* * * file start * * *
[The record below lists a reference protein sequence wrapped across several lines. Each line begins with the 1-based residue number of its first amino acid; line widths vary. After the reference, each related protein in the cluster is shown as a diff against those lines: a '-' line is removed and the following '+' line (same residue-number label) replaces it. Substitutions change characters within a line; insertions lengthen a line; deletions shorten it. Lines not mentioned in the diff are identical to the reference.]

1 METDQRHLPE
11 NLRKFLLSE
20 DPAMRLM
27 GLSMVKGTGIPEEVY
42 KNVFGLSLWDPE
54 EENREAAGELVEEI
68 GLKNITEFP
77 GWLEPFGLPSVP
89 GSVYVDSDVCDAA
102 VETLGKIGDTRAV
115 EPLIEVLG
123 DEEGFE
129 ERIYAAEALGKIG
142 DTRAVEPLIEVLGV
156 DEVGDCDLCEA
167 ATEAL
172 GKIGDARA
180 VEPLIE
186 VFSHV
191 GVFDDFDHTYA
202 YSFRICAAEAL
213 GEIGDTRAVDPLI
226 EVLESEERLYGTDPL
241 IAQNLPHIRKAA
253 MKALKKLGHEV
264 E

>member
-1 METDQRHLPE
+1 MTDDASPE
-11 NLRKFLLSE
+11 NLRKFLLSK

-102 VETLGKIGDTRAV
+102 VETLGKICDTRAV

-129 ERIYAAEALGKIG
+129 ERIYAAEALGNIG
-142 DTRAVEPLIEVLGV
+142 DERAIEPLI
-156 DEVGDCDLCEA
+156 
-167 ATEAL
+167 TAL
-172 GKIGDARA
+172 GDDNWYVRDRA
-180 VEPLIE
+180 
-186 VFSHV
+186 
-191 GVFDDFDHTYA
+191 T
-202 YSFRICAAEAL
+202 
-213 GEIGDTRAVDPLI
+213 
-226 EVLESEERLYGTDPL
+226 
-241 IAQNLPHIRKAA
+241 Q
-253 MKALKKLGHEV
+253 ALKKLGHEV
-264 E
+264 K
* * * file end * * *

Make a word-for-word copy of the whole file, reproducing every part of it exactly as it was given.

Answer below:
[The record below lists a reference protein sequence wrapped across several lines. Each line begins with the 1-based residue number of its first amino acid; line widths vary. After the reference, each related protein in the cluster is shown as a diff against those lines: a '-' line is removed and the following '+' line (same residue-number label) replaces it. Substitutions change characters within a line; insertions lengthen a line; deletions shorten it. Lines not mentioned in the diff are identical to the reference.]

1 METDQRHLPE
11 NLRKFLLSE
20 DPAMRLM
27 GLSMVKGTGIPEEVY
42 KNVFGLSLWDPE
54 EENREAAGELVEEI
68 GLKNITEFP
77 GWLEPFGLPSVP
89 GSVYVDSDVCDAA
102 VETLGKIGDTRAV
115 EPLIEVLG
123 DEEGFE
129 ERIYAAEALGKIG
142 DTRAVEPLIEVLGV
156 DEVGDCDLCEA
167 ATEAL
172 GKIGDARA
180 VEPLIE
186 VFSHV
191 GVFDDFDHTYA
202 YSFRICAAEAL
213 GEIGDTRAVDPLI
226 EVLESEERLYGTDPL
241 IAQNLPHIRKAA
253 MKALKKLGHEV
264 E

>member
-1 METDQRHLPE
+1 MTDDASPE
-11 NLRKFLLSE
+11 NLRKFLLSK

-102 VETLGKIGDTRAV
+102 VETLGKICDTRAV

-129 ERIYAAEALGKIG
+129 ERIYAAEALGNIG
-142 DTRAVEPLIEVLGV
+142 DERAIEPLI
-156 DEVGDCDLCEA
+156 
-167 ATEAL
+167 TAL
-172 GKIGDARA
+172 GDDNWYVRDRA
-180 VEPLIE
+180 
-186 VFSHV
+186 
-191 GVFDDFDHTYA
+191 T
-202 YSFRICAAEAL
+202 
-213 GEIGDTRAVDPLI
+213 
-226 EVLESEERLYGTDPL
+226 
-241 IAQNLPHIRKAA
+241 Q
-253 MKALKKLGHEV
+253 ALKKLGHEV
-264 E
+264 K